I’m 12 years old and in the last weeks of eighth grade.  It’s been a weird year—one of my good friends died in a car accident last summer and I feel isolated from the rest of my friends.  My Spanish teacher and soccer coach, who has an intense phobia of blood, broke my nose and I had to miss the eighth grade dance, what was then the social event of the year, to have surgery.  I’m sitting in Spanish class at the end of one school day when I feel the urge to go to the bathroom.  That’s when I find it has finally come—my menarche, although I don’t know the word for it.  I miss track practice because I’m somewhat unprepared for it, even though I’ve been anticipating its arrival.  I find a female guidance counselor and tell her what has happened.

I’m 14 years old and still involved in athletics every season of the year.  My menstrual cycle comes only a couple of times a year, which I attribute to my athletic body.  My vagina won’t allow me to use tampons so it’s pads for me when it does come.  I’m becoming more aware of my body, how my muscles work, how the inner workings of my body come together to make an awkward teenager.  This is the year I’m diagnosed with ulcerative colitis, a bleeding disorder related to Crohn’s disease.  I’d rather have my period regularly than have to go through all of the procedures and visits to the doctor’s office.

I’m 16 years old when I become sexually active.  Even though I have never gotten my period regularly, I freak out every month that I don’t have a period.  I don’t associate my non-bleeding with the fact that I can’t get pregnant if I don’t ovulate.  But the doctors are telling me that I could be ovulating, the blood could be stuck inside of me, building up into a mess of old blood.  This is the year I read “Cunt: A Declaration of Independence” by Inga Muscio.  It’s the year I begin to love my menstrual cycle…no matter that it’s pretty much non-existent.

It’s not until I am well into my 20s that I’m diagnosed with polycystic ovarian syndrome, or PCOS.  The doctors finally listen to my pleas to find out why I only bleed two weeks out of the year or sometimes not at all.  I have come to love the times when I find myself bleeding in my underwear and I know I’m lucky to have relatively pain-free periods.  The doctors put me back onto the pill to regulate my cycle.  That first period and many after it were my first experiences of pain during menstruation.  My breasts swell, causing tenderness and soreness up to two weeks before the bleeding starts.  My back hurts and my abdomen feels cramped, but it’s nothing I can’t deal with for a few days.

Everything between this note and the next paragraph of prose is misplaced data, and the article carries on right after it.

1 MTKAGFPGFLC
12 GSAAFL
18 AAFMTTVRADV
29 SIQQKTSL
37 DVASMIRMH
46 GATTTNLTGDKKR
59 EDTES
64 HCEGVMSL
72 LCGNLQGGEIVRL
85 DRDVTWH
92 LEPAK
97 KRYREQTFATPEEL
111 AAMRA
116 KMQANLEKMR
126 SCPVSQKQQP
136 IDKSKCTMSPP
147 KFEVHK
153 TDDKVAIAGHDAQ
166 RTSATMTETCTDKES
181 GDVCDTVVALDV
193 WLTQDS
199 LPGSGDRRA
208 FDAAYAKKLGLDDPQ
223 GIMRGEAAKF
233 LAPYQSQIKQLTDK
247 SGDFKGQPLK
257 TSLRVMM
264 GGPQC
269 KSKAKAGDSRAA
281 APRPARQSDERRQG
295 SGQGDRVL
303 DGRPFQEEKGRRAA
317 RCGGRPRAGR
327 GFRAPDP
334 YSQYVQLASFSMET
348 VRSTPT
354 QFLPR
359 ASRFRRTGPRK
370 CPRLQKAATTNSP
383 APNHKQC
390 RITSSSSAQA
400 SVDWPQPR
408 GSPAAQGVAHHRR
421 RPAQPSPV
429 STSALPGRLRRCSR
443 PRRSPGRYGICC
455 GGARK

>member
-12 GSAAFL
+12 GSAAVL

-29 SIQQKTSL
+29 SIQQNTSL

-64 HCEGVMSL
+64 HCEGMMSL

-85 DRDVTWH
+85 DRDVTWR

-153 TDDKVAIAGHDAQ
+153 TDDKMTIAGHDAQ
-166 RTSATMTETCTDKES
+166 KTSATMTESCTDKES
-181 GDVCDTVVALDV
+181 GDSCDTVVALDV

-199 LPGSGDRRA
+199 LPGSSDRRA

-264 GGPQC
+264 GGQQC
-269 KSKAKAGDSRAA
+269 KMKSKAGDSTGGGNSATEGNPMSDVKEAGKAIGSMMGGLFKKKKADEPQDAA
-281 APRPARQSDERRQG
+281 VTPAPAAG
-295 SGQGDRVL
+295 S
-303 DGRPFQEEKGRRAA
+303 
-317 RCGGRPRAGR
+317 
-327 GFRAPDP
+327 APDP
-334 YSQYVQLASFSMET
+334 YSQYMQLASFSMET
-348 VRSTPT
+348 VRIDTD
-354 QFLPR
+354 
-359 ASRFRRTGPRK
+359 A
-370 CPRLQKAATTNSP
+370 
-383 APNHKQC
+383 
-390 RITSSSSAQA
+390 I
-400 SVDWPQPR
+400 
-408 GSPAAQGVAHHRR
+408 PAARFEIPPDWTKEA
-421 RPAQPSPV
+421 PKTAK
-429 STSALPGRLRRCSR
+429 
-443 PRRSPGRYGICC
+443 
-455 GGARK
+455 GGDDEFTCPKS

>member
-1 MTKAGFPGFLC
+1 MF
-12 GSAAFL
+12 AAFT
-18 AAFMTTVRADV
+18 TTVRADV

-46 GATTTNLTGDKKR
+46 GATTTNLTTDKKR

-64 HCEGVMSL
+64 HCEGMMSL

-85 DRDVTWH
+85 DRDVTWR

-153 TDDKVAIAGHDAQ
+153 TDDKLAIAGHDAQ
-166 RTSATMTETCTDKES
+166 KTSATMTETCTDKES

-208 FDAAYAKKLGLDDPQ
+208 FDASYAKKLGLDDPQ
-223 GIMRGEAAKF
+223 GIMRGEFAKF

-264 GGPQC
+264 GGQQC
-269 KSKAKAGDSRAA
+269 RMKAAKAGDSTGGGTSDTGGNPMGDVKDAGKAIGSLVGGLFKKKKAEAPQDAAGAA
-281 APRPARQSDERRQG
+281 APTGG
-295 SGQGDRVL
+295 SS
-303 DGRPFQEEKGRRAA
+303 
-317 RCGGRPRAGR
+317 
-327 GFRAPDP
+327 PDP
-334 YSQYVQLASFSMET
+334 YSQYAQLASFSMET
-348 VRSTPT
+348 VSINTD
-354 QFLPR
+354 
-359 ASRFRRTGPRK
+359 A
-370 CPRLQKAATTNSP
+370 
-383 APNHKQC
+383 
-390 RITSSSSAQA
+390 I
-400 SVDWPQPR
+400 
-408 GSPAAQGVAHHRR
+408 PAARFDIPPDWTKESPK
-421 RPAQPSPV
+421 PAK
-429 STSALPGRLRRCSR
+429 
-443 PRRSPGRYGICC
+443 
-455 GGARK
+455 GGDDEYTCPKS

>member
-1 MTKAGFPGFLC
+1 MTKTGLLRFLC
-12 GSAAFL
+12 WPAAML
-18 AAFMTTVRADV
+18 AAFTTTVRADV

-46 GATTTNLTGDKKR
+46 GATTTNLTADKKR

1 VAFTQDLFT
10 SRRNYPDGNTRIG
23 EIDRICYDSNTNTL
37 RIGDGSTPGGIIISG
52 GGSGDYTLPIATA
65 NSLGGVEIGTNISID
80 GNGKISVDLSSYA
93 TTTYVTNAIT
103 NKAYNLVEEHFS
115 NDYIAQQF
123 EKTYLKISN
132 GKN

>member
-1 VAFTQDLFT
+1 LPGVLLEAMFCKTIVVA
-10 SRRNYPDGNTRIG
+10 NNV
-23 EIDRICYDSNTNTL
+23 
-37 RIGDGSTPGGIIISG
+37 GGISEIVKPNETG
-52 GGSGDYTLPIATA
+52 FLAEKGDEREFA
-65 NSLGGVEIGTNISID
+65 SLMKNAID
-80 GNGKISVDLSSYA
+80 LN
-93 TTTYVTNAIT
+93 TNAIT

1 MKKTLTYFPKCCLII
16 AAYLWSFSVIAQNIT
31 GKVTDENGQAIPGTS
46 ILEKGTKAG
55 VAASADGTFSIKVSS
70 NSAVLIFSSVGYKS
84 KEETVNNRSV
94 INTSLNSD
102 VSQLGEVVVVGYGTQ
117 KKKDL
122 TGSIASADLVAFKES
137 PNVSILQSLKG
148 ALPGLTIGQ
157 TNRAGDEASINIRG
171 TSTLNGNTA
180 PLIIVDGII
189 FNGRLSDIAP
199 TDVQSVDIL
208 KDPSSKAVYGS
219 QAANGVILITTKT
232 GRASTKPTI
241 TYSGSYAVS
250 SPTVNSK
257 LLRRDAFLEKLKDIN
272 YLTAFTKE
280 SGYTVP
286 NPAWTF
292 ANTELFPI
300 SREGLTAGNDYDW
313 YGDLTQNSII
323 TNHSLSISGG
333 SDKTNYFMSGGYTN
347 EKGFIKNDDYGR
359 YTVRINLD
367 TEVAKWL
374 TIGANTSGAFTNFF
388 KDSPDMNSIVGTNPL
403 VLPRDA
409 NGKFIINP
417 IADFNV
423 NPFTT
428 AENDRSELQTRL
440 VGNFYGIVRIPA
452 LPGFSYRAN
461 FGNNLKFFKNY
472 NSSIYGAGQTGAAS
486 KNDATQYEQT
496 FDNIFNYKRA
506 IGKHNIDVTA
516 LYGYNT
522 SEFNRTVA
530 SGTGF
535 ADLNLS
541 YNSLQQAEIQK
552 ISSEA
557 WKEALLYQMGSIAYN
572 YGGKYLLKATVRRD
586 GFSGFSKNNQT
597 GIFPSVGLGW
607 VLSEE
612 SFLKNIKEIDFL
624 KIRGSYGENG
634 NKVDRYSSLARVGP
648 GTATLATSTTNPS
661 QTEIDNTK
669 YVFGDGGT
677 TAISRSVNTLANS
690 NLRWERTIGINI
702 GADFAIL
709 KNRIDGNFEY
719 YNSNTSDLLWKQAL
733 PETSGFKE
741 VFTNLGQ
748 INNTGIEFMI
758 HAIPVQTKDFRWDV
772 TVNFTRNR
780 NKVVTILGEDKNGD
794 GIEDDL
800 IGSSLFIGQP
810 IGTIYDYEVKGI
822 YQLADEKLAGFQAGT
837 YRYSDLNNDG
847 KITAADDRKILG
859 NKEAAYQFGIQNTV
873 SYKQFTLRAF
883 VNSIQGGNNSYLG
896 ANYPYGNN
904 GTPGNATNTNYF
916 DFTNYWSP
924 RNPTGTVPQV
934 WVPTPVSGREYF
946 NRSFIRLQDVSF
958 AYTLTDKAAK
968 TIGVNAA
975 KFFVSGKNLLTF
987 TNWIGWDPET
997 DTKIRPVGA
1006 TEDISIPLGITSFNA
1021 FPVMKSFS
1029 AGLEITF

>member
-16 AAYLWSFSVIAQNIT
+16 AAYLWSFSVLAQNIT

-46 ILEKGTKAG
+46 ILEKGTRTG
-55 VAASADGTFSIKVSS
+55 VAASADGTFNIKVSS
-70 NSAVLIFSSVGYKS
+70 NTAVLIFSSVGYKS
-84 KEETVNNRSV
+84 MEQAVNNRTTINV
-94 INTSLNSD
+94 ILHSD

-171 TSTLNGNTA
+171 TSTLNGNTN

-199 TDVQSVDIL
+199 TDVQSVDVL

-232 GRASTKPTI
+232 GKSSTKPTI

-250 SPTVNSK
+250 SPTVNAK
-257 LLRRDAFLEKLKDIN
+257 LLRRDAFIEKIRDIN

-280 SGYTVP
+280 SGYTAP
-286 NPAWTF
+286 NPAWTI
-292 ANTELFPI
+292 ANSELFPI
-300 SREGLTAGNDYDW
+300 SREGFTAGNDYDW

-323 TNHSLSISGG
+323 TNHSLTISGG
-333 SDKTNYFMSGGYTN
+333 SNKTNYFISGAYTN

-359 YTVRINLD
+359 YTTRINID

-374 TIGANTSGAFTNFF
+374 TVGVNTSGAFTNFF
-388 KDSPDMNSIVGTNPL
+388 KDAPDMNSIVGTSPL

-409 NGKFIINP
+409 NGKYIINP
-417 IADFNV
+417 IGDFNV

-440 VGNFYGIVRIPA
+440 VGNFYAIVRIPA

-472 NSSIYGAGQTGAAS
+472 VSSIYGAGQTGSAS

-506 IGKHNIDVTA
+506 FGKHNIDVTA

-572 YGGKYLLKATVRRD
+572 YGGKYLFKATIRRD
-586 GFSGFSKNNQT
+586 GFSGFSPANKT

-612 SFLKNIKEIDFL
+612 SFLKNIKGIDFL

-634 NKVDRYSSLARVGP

In “Menstrual Meditations,” Iris Marion Young discusses how girls are devalued and oppressed in their social relations with men and how, even in the so-called free world, women as menstruators are oppressed with the shame associated with the physiological process and compelled to conceal their menstrual events.  Young’s article is a poignant account of how public institutions fail to accommodate the menstruating woman’s social and physical needs.

It does not surprise me that many women associate their menstrual cycles with shame and embarrassment.  When I experienced menarche, I was lucky to have some practical knowledge about the experience from my two older sisters and my mother.  And yet, my menarche was nothing to celebrate.  It was the beginning of a rocky relationship with my mother, one where truthfulness about my sexuality didn’t always sit well with her.  I refused to allow that to shut down the communication between us.  I refused to let her hide behind a wall of passivism and I often talked openly about my cycle with both of my sisters.

Regular periods are not a common occurrence in my family.  I remember when I was a young girl hearing about my oldest sister’s one-month-long period and how she didn’t bleed regularly.  This openness was kept between the women in the family, however.  It was still hidden away from my dad and two brothers.  Even in a liberal family full of Yellow Dog Democrats, I learned at a young age that men don’t want to know about “that time of the month” (in my case, that time of the year).  As I grew older, I didn’t allow the men the comfort of ignorance.  I talk openly about my menstrual cycle with the male members of my family and with my boyfriend.  Sometimes, I still see the discomfort in their faces.  But it really isn’t any different than the discomfort they show when I talk about my bowel movements related to my ulcerative colitis.  The difference is obvious.  Colitis is a disease.  Menstruation is not.

After seeing the Vagina Monologues as a junior in high school and reading “Uncommon Women and Others,” a play about a group of women at a seven-sister school in which one eccentric character tastes her own menstrual blood, I began to reclaim my bleeding.  I’m unnatural if I don’t bleed and yet society would tell me that, as a menstruating woman, I’m queer.  They want to shut me in a closet but I make too much noise.  It’s a slow process, but I will continue to flaunt my menstruating body with confidence.  And if they don’t like seeing the evidence, I guess they can look away.